That’s actually what a friend said to me recently when I told them another friend, who is still with the Ambulance Service, had been signed off with PTSD (Post Traumatic Stress Disorder). Until a few years ago, I’d have agreed with my friend, but now I know different.
It’s difficult to describe the emotional hardness you develop. When you walk into a drug den and see the addict, clearly dead, with the needle still in their arm. When you cut someone down from a tree. When you have to explain to someone that the last time they spoke to their partner was just that. I could go on, but there’s no need. The emotional hardness happens because the people you work with understand, and there’s an unconscious support there.
When I left the Ambulance Service that support ended overnight. I wasn’t aware at the time, but looking back I can see the signs and symptoms. My support mechanism ended overnight and I went through a form of PTSD. An ex-colleague and myself often chat about jobs we’d been called to, but sometimes…very often…that’s not enough. We recently lost another friend and fellow crew member that we both trained with, the job became too much and broke him. Now we have become acutely aware how huge the lack of support for ambulance crews all over the country is.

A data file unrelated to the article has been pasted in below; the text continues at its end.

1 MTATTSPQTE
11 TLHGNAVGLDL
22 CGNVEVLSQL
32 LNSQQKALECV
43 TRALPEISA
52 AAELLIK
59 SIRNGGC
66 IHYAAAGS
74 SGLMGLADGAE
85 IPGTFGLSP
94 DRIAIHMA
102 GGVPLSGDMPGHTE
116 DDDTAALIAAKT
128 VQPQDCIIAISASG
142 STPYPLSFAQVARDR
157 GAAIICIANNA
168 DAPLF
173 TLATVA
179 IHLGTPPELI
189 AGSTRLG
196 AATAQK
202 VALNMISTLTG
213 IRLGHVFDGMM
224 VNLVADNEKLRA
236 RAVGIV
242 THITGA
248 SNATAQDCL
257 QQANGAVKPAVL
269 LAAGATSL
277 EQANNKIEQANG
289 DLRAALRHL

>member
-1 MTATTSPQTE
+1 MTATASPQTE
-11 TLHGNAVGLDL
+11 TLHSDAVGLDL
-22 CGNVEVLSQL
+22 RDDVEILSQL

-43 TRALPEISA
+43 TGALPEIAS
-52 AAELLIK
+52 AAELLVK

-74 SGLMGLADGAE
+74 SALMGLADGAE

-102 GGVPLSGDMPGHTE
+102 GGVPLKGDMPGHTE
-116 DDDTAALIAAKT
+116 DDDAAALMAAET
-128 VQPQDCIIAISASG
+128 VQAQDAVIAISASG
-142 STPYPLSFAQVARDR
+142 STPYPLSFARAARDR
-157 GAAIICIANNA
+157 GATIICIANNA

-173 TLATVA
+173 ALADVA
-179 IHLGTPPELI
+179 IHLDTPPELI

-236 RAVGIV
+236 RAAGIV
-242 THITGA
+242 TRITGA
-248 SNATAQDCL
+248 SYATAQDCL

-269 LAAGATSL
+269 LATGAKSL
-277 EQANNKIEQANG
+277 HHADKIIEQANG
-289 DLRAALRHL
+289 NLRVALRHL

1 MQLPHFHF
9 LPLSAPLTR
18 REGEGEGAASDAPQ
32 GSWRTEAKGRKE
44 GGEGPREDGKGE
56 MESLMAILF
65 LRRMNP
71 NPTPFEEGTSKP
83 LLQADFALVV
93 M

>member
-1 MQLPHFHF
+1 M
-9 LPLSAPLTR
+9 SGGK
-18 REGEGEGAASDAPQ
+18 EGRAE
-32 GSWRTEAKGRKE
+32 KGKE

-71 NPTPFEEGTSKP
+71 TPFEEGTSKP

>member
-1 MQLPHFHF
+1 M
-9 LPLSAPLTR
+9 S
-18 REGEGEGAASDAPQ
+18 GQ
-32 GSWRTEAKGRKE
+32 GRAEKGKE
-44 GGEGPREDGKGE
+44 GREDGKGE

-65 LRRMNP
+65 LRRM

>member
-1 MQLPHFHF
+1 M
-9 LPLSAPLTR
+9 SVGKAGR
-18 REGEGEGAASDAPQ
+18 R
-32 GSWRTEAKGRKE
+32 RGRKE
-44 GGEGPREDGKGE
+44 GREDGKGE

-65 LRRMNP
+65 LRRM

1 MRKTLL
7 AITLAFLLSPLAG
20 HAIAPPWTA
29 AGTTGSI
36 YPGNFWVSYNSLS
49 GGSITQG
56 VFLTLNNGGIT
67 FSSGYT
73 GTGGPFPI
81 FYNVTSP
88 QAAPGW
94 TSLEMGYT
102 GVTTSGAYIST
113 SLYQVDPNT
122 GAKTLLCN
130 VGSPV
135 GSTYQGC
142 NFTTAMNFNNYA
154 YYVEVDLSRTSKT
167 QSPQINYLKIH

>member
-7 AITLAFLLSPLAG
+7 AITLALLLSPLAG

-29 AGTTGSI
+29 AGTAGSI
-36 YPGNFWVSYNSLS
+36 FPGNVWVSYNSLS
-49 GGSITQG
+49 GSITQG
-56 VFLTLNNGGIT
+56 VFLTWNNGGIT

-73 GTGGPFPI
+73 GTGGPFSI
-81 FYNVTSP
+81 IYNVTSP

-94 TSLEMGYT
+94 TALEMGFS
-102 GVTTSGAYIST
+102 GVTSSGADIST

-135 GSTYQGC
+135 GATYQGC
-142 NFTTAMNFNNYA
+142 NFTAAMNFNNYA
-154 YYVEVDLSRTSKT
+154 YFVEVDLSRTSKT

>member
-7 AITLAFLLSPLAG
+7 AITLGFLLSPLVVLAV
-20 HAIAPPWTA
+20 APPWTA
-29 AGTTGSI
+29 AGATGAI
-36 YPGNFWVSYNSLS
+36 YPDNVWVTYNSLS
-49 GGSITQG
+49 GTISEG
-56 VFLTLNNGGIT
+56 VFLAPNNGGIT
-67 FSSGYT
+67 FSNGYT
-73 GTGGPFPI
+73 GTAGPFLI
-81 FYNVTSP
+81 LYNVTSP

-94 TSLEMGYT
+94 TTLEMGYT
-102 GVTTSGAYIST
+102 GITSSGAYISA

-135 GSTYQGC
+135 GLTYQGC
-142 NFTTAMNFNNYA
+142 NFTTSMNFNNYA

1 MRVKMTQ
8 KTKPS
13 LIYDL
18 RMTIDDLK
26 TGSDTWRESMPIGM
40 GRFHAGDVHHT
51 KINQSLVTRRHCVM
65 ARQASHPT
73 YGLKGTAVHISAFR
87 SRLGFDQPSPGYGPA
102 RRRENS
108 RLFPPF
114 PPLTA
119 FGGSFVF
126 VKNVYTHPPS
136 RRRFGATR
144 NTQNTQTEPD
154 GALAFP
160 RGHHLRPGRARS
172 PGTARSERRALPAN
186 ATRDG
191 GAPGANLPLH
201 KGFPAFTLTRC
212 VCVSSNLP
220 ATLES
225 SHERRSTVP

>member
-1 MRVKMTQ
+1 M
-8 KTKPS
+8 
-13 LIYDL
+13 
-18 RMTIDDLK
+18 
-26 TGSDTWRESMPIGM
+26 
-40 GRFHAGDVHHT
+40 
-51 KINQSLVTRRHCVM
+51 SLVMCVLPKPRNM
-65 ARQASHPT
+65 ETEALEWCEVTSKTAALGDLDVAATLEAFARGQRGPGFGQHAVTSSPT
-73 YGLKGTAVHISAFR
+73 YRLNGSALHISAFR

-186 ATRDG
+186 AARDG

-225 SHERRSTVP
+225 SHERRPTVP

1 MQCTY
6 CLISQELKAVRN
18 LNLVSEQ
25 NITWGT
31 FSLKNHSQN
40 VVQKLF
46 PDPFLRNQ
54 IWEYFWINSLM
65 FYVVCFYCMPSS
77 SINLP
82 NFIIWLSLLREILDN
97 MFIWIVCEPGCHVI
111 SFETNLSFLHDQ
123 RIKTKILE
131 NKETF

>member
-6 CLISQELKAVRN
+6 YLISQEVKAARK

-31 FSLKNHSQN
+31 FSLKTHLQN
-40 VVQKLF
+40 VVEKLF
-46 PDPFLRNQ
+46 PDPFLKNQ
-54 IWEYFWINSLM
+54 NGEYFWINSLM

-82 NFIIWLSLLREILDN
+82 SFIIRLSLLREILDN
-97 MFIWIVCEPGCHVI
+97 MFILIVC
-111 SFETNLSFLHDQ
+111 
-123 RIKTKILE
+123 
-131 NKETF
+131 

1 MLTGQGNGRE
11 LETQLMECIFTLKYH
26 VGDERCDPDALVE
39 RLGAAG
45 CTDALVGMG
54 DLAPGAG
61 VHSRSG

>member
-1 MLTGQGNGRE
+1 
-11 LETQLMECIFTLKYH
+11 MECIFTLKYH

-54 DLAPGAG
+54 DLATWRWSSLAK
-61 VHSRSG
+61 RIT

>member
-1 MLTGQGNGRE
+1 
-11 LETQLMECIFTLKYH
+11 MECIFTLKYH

After a particularly nasty job, I was once given a phone number I could call, should I find I was struggling. For those who don’t know any ambulance crew members, they may appear kind and caring, and they are, but underneath they become a certain amount of tough and hard. It’s the only way they can survive. To call a number and talk to an anonymous person, who knows nothing about you, is beyond failure!
The purpose of this post is not to point the finger at the Ambulance service. It is to highlight the vulnerability of every person who works in an ambulance, and to highlight the need for a much greater system of support. I am fully aware that other services deal with the same situations, but perhaps someone else will write about it from their perspective.
Next time you see an ambulance go by with its lights flashing, spare a thought for the crew. Think about what might be going through their minds. When you go to sleep at night, think about the crew members, and what nightmares they might be having. If you know a crew member, show your support. Sometimes they look tough, but underneath they’re just normal people……….well, most of them are!
After I posted today’s blog, someone sent me this link. They only cover some parts of the country, but it’s a start: https://www.mind.org.uk/information-support/ambulance/mental-wellbeing-ambulance/
Another charity just released a single to help raise funds to provide assistance for emergency workers suffering PTSD. The charity is PTSD999, the band are Burn out and the song is (appropriately) a cover of the late David Bowie’s song Heroes. Download it from Amazon or iTunes for a meare 99p.